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German universities make rapid progress on clinical trial reporting

German universities have made strong progress in clinical trial transparency in recent months, new data show, but some institutions are in danger of being left behind. German medicines regulators appear to be doing little to promote compliance with transparency rules.


During the first nine months of 2020, German universities uploaded 154 clinical trial results, a dramatic increase from the only 32 results that were uploaded during the preceding five years combined.

So far, 18 out of 31 universities have already made progress on tackling the problem, some at an astounding pace.

The Charite and TU Munich are leading the race to upload clinical trial results. They have each posted the results for 23 drug trials over the past nine months, closely followed by Leipzig (18 trials), Heidelberg (17) and Cologne (14).


The 13 institutions at the bottom of the chart have made no visible progress so far.

They jointly owe the public results for at least 111 of their clinical trials. (The actual number is almost certainly significantly higher, as many completed trials in their portfolios are still falsely marked as ‘ongoing’, and thus do not appear as overdue in public data.)

The University of Dresden alone is responsible for posting the results of at least 21 trials, but has not made a single trial result public on the registry yet. A university employee recently informed TranspariMED that Dresden plans to fix this, but that its efforts have been delayed due to the pandemic. It is unclear whether the other universities at the bottom of the chart are also working to make their missing results public.

Universities that fail to put strong systems into place risk becoming ineligible for research funding in the future.

Funders are increasingly becoming aware of the high price tag of medical research waste. The Wellcome Trust and other funders have started monitoring their grantees’ reporting performance. In future, Horizon Europe grantees will probably be required to meet strict trial reporting requirements that universities without adequate systems may not be able to meet.


Some institutions appear to be on track to completely clear their backlogs of unreported clinical trials by the end of this year.

For example, Leipzig University has already uploaded 19 of its 22 verifiably due trial results, achieving a stellar reporting rate of 88%. Only two Leipzig trials still have inconsistent data. Click on the image below to explore Leipzig’s portfolio in detail.

Dusseldorf University is also close to the finishing line. With a reporting rate of 80%, it only has one remaining trial that is verifiably overdue, plus four trials with inconsistent data.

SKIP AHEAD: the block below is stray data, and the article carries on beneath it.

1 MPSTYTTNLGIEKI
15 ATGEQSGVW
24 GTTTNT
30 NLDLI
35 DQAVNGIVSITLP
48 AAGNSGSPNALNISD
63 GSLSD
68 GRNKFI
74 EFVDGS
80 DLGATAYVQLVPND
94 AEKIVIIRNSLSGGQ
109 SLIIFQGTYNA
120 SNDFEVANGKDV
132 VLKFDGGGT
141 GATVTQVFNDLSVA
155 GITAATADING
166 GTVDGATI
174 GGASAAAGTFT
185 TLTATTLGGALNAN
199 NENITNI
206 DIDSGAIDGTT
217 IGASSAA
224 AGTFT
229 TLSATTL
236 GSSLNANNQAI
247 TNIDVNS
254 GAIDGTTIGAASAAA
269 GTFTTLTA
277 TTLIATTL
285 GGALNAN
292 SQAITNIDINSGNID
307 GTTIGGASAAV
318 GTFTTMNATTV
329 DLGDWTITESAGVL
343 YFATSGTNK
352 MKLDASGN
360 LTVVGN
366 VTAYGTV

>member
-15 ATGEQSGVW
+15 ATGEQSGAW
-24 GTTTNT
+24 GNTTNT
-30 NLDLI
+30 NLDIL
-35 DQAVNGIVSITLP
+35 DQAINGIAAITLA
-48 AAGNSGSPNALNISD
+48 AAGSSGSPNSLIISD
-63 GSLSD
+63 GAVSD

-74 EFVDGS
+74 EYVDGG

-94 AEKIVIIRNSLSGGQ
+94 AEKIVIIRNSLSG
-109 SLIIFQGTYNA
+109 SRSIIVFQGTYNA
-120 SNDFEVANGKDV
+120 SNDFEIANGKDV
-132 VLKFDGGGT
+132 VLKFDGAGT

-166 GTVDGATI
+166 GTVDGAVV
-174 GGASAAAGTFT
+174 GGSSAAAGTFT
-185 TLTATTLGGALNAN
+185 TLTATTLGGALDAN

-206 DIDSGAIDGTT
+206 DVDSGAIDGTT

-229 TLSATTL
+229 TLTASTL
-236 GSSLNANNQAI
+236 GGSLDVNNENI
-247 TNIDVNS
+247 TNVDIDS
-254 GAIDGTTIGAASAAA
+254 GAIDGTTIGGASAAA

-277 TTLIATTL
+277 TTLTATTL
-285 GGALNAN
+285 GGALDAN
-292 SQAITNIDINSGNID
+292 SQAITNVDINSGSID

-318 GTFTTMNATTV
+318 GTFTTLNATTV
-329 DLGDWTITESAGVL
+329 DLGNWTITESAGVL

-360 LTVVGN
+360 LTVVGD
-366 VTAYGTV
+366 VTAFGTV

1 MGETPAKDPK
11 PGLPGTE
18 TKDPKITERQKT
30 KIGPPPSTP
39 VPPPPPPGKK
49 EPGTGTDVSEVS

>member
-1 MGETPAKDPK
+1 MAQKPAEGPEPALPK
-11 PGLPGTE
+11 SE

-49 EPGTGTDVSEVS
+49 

TU Munich too might be able to resolve its legacy portfolio issues before the end of the year. With a reporting rate of 80%, it still struggles with a significant number of trials that have inconsistent data, but it has already uploaded the results of most of those trials.

Once German regulatory agencies have cleaned up the remaining inconsistencies, Munich’s portfolio will look even more impressive. (Universities cannot change the status or completion dates of trials by themselves, they have to ask their national medicines regulators to do this for them.)


German medicines regulators appear to be doing little to promote compliance with long-standing transparency rules.

In response to Freedom of Information requests, responsible regulators BfArM and Paul-Ehrlich-Institut recently admitted that they have still not contacted any pharmaceutical companies or universities to remind them of their transparency obligations. (Germany is unusual in that it has two responsible regulators, with each overseeing different types of drug trials.)

Medicines regulators in other European countries, including Austria, Denmark and the UK, are already actively working with trial sponsors to improve their compliance. Anecdotal evidence suggests that such efforts significantly improve universities’ compliance with transparency rules.

UPDATE 06 Oct 2020: The Danish Medicines Agency has just announced that it will take to court institutions that fail to make their trial results public. Full statement here.

There is overwhelming evidence that hidden clinical trial results harm patients, undermine public health, and waste public money [German language version here], and German universities have been obliged to make public the results of their drug trials on the European registry since 2014. However, the rules were widely ignored until December 2019, when broad media coverage of a report by TranspariMED and BUKO Pharma-Kampagne brought the issue to public attention.

Over the coming months, this blog will continue to track German universities’ progress, and German regulators’ actions.

European universities seeking to improve their performance can access TranspariMED’s collection of transparency tools.

Note on methodology: This blog follows up on a December 2019 report and a May 2020 update, using the same methodology based on EU Trials Tracker data. Readers can search the Tracker themselves to see the current performance and portfolio of their local university. The data above cover all German university medical centers, except for the universities of Greifswald, Kiel, Mannheim and Witten-Herdecke. These were not included in the chart as none of their drug trials have become due to report results yet.


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